The girl, no older than 10, finished an impressive physical feat on the uneven bars. Her body, straight as a ruler, has just completed a 720° turn, and at the zenith she let go, letting her body fly through the air before she tucked herself into a tiny ball, spun twice and landed. She faltered on the landing. Her foot turned in and she nearly fell, but she held herself up. I wanted to stand and clap.
I was alone in that sentiment though. Behind, a woman, presumably her mother, began a diatribe about how long “we” had worked on those landings and how frustrating it was that “she” couldn’t get it. No mention of her acrobatic flight, no mention of her fight to stay standing even when her foot betrayed her.
Just a women, holding a Starbucks cup, focusing on her daughter’s failing.
She’s not alone. We all do this, myself included. The recent release of report cards really brought out the ugly in me. I breezed past the perfect scores and moved onto the subjects my son finds challenging, namely listening to the teacher. I honed in on these like a guided missile. When I picked him up from school, it was the first thing on my tongue. I bombarded him with questions. “Why aren’t you paying attention in school? Are you bored? You have to listen to the teacher.” You’ve undoubtedly had the same conversation with your children so you know the results. Silence, arguing, and more silence (add or subtract tears here). In the end, we were back to the beginning, with him parroting a half-hearted promise from me to listen better in the future.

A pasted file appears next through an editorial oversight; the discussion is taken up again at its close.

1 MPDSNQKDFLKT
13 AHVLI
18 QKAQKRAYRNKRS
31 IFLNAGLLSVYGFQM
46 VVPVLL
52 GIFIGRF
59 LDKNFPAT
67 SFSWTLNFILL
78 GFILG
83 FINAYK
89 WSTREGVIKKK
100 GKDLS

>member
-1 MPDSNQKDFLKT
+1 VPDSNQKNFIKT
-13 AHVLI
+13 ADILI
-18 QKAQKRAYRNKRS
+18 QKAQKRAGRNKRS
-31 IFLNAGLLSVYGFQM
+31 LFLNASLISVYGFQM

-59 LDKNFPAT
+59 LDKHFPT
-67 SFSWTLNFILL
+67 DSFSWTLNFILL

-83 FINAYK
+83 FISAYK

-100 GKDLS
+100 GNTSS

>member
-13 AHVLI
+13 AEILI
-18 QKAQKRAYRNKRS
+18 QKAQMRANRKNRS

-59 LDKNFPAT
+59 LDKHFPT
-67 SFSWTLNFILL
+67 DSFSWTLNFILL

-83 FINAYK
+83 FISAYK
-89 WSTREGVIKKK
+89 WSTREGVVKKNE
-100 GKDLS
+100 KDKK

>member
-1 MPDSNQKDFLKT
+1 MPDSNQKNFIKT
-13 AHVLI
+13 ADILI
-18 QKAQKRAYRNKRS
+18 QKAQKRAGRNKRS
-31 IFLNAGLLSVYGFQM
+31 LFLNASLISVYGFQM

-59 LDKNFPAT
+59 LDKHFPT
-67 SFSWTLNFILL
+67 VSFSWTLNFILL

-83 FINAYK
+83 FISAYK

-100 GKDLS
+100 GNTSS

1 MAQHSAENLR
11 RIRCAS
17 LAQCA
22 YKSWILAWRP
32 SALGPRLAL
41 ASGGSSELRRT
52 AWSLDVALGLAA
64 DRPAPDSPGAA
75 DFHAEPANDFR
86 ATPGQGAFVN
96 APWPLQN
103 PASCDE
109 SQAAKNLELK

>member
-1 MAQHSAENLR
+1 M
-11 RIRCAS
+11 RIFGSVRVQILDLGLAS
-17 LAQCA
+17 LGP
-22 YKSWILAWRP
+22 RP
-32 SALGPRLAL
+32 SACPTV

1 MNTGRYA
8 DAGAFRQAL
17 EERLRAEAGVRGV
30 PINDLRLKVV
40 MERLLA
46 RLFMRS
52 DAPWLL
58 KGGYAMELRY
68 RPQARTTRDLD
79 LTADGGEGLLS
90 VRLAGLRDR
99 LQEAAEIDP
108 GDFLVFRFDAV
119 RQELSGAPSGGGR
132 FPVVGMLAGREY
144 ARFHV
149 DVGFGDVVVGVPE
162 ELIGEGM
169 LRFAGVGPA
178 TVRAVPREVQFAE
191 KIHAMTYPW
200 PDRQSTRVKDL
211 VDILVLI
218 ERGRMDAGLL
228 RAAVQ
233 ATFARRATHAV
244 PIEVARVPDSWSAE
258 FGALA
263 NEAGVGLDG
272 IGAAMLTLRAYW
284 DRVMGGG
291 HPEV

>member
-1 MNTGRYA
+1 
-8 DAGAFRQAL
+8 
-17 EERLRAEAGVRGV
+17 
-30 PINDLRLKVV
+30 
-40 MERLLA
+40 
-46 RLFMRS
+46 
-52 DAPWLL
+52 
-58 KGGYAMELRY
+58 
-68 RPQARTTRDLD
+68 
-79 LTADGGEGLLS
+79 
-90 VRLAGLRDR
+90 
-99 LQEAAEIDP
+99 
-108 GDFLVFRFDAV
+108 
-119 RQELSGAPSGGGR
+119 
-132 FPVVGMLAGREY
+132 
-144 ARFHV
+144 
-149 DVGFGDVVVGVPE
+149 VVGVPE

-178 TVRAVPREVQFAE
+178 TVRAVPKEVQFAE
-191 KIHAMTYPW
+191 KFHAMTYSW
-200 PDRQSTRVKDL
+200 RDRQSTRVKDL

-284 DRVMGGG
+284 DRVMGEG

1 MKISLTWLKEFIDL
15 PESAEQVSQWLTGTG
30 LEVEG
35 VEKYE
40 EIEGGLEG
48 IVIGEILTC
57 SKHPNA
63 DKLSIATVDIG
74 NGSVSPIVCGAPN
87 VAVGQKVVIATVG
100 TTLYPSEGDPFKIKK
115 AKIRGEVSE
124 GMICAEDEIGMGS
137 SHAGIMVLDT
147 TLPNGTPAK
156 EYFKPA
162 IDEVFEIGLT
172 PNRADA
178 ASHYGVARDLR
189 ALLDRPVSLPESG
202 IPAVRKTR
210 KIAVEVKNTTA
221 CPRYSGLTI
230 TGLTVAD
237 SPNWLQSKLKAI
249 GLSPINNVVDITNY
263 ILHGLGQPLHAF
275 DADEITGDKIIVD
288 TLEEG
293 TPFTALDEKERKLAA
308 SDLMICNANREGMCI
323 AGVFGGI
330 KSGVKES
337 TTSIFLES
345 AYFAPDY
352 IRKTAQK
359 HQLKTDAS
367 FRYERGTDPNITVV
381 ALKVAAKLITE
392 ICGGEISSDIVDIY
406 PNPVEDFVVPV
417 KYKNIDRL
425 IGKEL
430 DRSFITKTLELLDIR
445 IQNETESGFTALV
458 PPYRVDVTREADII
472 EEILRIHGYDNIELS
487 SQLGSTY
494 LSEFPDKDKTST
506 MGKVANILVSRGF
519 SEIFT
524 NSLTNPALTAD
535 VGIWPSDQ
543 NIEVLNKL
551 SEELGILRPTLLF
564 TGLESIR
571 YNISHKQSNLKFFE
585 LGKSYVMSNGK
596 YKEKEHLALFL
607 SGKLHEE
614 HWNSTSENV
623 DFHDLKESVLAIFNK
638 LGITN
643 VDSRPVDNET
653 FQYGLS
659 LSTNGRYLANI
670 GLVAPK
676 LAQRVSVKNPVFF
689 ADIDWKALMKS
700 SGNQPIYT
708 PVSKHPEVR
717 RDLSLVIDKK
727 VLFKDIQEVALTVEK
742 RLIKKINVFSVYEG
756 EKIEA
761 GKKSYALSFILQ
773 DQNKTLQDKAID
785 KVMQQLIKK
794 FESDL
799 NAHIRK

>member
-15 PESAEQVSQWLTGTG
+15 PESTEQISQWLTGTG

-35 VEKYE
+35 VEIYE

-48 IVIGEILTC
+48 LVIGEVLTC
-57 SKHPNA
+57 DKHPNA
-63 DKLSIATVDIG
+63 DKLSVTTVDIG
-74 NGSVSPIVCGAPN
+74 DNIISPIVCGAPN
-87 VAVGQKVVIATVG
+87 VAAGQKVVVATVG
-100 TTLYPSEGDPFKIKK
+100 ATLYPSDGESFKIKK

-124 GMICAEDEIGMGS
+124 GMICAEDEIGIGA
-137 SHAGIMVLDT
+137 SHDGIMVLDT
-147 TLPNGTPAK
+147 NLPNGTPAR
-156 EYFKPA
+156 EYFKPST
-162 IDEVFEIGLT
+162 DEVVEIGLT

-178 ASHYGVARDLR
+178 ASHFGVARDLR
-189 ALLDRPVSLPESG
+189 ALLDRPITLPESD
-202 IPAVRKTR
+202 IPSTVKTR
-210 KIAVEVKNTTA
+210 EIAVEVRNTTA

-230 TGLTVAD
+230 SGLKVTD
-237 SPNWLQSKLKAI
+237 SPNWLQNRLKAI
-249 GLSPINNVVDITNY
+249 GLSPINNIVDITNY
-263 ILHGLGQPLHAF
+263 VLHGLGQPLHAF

I had been in this conversation before, sitting in my son’s position, way back in 1989. I was falling farther and farther behind in math. It’s not surprising; I have never liked math. Like any good mom, mine got me a tutor, so I spent more time practicing a subject I struggled at. Struggle turned to disdain and I ended up hating math. When I called my mom last month in a frustrated rant about my son’s listening, she reminded me of this story.
“You know, when you were little, you had a hard time in math. So I put you in tutoring. I should have put you in more art classes as well.”
“But I wasn’t struggling in art.”
“No, you weren’t. You were exceling in art. That’s the point. You should focus most of your energy on what you love, not just what you don’t.”
That conversation reached me (thanks Mom!). I realized that I’ve spent too much time stressing over the areas my son struggles and not enough on the areas he excels. I need to change my thinking, to stop focusing so much on the failure and start focusing more on the success.
I’m a work in progress.
Obviously we need to help our kids when they’re struggling, and it helps to step back and allow someone else to take up the reigns when we can’t see clearly anymore. But don’t forget the importance of focusing on what your child is great at. If they are amazing at science, find ways to incorporate more science in your life. Get them tutors for subjects they’re excel in so they can be more challenged and engaged.
And to the mom at gymnastics, your daughter just finished flying through the air like a bird. It’s not surprising she had a rough time coming back down to Earth.